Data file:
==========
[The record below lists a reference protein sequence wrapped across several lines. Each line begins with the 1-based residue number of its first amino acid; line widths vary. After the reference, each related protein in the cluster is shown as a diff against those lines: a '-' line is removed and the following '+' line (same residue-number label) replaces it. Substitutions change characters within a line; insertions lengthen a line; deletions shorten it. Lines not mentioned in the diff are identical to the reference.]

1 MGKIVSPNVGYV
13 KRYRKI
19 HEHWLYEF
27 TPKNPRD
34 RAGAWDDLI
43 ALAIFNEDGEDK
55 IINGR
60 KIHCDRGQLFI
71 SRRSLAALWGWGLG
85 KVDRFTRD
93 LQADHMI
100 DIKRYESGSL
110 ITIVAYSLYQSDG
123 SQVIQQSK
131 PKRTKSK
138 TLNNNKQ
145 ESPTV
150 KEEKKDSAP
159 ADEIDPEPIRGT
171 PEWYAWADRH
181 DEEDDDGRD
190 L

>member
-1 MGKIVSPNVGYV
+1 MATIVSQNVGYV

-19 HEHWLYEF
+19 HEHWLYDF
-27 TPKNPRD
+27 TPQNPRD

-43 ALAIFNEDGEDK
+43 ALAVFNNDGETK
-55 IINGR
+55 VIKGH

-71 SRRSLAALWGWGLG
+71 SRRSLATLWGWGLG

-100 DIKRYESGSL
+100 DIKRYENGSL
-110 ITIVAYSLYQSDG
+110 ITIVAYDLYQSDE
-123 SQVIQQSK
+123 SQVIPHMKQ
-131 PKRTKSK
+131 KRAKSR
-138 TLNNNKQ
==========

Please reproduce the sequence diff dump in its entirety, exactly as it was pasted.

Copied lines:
[The record below lists a reference protein sequence wrapped across several lines. Each line begins with the 1-based residue number of its first amino acid; line widths vary. After the reference, each related protein in the cluster is shown as a diff against those lines: a '-' line is removed and the following '+' line (same residue-number label) replaces it. Substitutions change characters within a line; insertions lengthen a line; deletions shorten it. Lines not mentioned in the diff are identical to the reference.]

1 MGKIVSPNVGYV
13 KRYRKI
19 HEHWLYEF
27 TPKNPRD
34 RAGAWDDLI
43 ALAIFNEDGEDK
55 IINGR
60 KIHCDRGQLFI
71 SRRSLAALWGWGLG
85 KVDRFTRD
93 LQADHMI
100 DIKRYESGSL
110 ITIVAYSLYQSDG
123 SQVIQQSK
131 PKRTKSK
138 TLNNNKQ
145 ESPTV
150 KEEKKDSAP
159 ADEIDPEPIRGT
171 PEWYAWADRH
181 DEEDDDGRD
190 L

>member
-1 MGKIVSPNVGYV
+1 MATIVSQNVGYV

-19 HEHWLYEF
+19 HEHWLYDF
-27 TPKNPRD
+27 TPQNPRD

-43 ALAIFNEDGEDK
+43 ALAVFNNDGETK
-55 IINGR
+55 VIKGH

-71 SRRSLAALWGWGLG
+71 SRRSLATLWGWGLG

-100 DIKRYESGSL
+100 DIKRYENGSL
-110 ITIVAYSLYQSDG
+110 ITIVAYDLYQSDE
-123 SQVIQQSK
+123 SQVIPHMKQ
-131 PKRTKSK
+131 KRAKSR
-138 TLNNNKQ